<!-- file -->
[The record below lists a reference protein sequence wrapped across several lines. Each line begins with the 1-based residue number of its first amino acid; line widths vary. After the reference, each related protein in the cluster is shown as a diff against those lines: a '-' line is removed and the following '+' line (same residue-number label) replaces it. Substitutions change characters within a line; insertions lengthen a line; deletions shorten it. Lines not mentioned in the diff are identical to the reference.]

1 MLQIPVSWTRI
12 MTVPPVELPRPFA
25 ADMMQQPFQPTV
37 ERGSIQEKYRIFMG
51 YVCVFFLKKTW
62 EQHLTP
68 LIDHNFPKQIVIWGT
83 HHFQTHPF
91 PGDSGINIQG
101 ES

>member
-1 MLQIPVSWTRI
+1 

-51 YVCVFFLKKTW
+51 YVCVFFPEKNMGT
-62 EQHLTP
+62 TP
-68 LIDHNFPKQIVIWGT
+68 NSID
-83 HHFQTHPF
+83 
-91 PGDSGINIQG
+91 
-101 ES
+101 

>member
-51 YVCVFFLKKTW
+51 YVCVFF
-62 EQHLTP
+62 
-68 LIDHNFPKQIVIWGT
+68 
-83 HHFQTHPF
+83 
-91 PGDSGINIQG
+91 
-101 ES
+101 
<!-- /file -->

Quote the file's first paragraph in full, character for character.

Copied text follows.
[The record below lists a reference protein sequence wrapped across several lines. Each line begins with the 1-based residue number of its first amino acid; line widths vary. After the reference, each related protein in the cluster is shown as a diff against those lines: a '-' line is removed and the following '+' line (same residue-number label) replaces it. Substitutions change characters within a line; insertions lengthen a line; deletions shorten it. Lines not mentioned in the diff are identical to the reference.]